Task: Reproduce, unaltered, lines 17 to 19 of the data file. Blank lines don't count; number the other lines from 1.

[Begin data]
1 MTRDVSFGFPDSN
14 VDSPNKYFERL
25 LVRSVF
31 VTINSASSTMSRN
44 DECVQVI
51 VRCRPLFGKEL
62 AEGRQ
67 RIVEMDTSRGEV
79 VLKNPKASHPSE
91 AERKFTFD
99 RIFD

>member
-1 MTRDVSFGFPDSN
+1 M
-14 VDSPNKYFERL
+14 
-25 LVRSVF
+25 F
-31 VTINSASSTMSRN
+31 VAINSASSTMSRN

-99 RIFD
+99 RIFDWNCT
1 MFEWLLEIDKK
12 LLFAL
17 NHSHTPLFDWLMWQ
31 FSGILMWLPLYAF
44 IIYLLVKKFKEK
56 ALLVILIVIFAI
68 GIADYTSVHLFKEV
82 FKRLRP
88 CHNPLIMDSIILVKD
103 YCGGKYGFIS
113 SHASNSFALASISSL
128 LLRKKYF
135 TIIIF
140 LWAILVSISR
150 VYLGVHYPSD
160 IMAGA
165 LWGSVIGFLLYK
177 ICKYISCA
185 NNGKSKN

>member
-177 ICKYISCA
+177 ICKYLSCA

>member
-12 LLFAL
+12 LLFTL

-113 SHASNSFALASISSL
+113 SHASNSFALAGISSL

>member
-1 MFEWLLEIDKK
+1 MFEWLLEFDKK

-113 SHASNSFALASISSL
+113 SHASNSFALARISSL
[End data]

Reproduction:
-25 LVRSVF
+25 F
-31 VTINSASSTMSRN